The Mississauga Official Plan identifies Dundas Street as an Intensification Corridor, Higher Order Transit Corridor, and, west of Confederation Parkway, a Primary On-Road/Boulevard Cycling Route. It's one of Mississauga's most important arteries, and along the 17-kilometre corridor stretching from Oakville to Toronto, a great many land uses abut the street. You'll find high and low-density housing scattered among parkland and gas stations at some intersections, while big-box stores, strip malls and fast food outlets anchor acres of parking at other junctions. 

The Dundas Corridor from Oakville to Toronto, Dundas Connects, MississaugaThe Dundas Corridor from Oakville to Toronto, image courtesy of the City of Mississauga

To manage the future growth expected to take place along this corridor, the City of Mississauga is developing a long-term Master Plan. With primary focus on land use, transit, public realm alterations, and key intersections highlighted on the map above, Dundas Connects looks to:

  • Test multiple rapid transit scenarios along the Dundas Corridor and recommend the option that optimizes anticipated demand and growth potential;
  • Identify changes to land use that support intensification and transit-supportive development;
  • Identify the location of the Dixie-Dundas Community Node currently outlined in the Official Plan;
  • Update the boundaries of Provincial Special Policy Areas (including flood prone areas) and identify any mitigation measures to support intensification and higher-order transit; and 
  • Estimate the cost of implementing the study's rapid transit proposals and recommend possible financial tools.

Dixie and Dundas 'Community Node' Official Plan, Dundas Connects, MississaugaDixie and Dundas is identified as a 'Community Node' in the Official Plan, image retrieved from Google Street View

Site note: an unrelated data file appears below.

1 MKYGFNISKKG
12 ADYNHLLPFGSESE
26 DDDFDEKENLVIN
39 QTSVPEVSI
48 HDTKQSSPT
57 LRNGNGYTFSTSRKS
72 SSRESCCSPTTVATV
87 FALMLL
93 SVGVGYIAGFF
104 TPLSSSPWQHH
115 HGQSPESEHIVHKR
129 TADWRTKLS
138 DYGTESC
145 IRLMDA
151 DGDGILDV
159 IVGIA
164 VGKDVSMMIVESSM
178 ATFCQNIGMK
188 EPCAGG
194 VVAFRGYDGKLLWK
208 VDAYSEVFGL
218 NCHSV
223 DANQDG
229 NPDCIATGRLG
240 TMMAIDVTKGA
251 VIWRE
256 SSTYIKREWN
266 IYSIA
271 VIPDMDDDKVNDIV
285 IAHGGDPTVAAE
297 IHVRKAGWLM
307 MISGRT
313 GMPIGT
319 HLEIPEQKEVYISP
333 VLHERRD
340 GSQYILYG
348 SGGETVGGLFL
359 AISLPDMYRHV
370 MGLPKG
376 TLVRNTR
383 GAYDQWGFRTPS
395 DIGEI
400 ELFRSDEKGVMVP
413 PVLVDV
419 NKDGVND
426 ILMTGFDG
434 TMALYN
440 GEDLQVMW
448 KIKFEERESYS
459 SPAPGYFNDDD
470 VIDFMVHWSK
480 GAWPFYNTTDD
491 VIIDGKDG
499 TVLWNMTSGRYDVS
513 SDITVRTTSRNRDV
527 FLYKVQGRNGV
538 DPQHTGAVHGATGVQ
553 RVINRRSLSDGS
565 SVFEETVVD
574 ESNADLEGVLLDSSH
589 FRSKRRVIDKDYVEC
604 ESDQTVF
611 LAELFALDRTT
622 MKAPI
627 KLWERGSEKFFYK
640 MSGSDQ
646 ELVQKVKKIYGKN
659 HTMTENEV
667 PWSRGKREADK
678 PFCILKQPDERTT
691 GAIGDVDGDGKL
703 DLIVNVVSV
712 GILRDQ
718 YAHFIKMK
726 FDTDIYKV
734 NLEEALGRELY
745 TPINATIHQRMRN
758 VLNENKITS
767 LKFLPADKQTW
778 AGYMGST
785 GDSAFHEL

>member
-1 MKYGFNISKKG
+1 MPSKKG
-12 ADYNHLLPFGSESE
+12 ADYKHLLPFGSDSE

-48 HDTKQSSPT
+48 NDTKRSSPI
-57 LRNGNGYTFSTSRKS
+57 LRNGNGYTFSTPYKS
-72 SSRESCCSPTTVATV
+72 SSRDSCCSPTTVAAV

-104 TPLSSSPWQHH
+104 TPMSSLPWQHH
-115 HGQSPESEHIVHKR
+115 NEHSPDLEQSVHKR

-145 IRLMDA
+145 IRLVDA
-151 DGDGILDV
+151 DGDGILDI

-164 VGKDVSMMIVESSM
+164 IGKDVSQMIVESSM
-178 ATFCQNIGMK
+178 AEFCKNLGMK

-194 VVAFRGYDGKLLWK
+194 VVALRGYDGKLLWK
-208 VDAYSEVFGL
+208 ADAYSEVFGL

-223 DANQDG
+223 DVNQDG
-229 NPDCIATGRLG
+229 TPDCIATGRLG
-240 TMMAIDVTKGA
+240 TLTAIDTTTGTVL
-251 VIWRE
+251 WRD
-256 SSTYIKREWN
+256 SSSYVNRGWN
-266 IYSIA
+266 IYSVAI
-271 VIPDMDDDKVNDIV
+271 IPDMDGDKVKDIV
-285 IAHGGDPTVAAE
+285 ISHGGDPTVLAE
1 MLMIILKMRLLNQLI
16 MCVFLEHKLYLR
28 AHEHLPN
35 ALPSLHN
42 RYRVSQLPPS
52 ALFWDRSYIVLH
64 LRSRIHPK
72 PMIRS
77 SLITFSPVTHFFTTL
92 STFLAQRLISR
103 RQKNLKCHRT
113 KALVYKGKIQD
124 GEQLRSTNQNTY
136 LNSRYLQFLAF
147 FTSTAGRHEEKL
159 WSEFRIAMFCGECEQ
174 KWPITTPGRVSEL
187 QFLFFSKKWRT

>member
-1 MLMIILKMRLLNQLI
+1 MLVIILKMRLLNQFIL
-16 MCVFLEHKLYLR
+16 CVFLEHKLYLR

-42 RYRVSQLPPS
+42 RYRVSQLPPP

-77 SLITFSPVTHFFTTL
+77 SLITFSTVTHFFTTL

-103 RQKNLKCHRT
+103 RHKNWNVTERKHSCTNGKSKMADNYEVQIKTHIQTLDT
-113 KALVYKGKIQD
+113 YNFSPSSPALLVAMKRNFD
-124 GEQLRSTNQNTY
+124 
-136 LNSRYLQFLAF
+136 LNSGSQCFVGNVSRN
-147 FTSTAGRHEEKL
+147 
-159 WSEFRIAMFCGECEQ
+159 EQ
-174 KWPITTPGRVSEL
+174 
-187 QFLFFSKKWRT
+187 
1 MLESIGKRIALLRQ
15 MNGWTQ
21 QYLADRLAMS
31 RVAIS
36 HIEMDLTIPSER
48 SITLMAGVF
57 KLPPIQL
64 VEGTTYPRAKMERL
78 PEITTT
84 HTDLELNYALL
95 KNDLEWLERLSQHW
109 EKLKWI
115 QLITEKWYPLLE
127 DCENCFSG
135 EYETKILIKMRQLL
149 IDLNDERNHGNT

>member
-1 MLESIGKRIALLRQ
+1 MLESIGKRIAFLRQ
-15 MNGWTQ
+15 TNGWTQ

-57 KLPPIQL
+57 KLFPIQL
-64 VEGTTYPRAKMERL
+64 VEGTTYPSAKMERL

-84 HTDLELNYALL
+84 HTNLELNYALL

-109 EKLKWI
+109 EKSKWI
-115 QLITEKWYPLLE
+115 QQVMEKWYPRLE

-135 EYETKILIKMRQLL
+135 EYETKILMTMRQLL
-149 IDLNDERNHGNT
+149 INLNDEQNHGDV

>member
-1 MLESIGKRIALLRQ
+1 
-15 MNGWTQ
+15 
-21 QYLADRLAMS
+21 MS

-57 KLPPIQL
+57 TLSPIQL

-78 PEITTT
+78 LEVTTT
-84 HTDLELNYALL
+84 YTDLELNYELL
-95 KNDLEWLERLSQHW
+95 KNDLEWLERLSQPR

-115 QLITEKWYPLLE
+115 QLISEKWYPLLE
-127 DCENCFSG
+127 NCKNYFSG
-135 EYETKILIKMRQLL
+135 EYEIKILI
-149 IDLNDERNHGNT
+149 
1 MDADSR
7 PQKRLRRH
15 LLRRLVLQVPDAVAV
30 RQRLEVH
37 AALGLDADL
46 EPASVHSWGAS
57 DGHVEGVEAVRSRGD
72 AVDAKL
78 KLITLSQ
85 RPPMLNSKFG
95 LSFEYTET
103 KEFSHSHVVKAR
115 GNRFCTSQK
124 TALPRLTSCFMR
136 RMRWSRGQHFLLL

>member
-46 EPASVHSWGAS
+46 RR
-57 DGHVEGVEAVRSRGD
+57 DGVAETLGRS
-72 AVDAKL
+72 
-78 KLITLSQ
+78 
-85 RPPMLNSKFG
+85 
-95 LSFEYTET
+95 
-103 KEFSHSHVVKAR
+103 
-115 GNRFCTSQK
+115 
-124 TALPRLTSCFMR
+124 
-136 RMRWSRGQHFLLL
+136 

Residents are now being asked for their ideas, opinions and knowledge to help inform the basis for the Dundas Connects plan. A round of five public meetings along the corridor will begin this week, with the first being held Tuesday afternoon: 

Date: Tuesday, April 19, 2016
Location: South Common Community Centre
Arbour Green Room
2233 South Millway
Time: 4 – 6:30 p.m.

Date: Wednesday, April 20, 2016
Location: University of Toronto Mississauga (UTM)
Davis Building
Faculty Club
1867 Inner Circle
Time: 4 – 6:30 p.m.

Date: Thursday, April 21, 2016
Location: Huron Park Community Centre
Iroquois Room
830 Paisley Boulevard West
Time: 1:30 – 4 p.m.

Date: Tuesday, April 26, 2016
Location: Thornwood Public School
Gymnasium
277 Mississauga Valley Boulevard
Time: 6:30 – 9 p.m.

Date: Thursday, April 28, 2016
Location: St. John’s Dixie Anglican Church
Parish Hall
719 Dundas Street East
Time: 4:30 – 7 p.m.

If you're unable to make it to a public meeting, the creative juices have already begun flowing online, where numerous commenters have submitted their ideas for an improved Dundas Street. An idea to 'urbanize Dundas' has received the most traction so far, receiving six votes of approval. It calls for a stepping back from the suburban structure and public realm of Mississauga, instead opting in favour of a more urban character that stresses pedestrian and cyclist connectivity, beautiful public spaces and a thriving environment for independent stores, restaurants and businesses. In an effort to battle gridlock, others call for a light rail transit link to Toronto via Kipling Station, or at the very least, a dedicated busway. Some form of higher-order transit is anticipated along Dundas, as the MiWay route currently serving the street is the system's second busiest, with over 20,000 riders every day. 

Dundas and Hurontario, Dundas Connects, Mississauga, Google Street ViewDundas and Hurontario, image retrieved from Google Street View

Specialized expertise will be provided throughout the engagement process by a dedicated consultant team led by AECOM and supported by SvN and Swerhun Facilitation. The final Master Plan will be brought to City Council for approval in late 2017. Until then, you can find out more about the plan and get involved by submitting your own ideas by checking out dundasconnects.ca.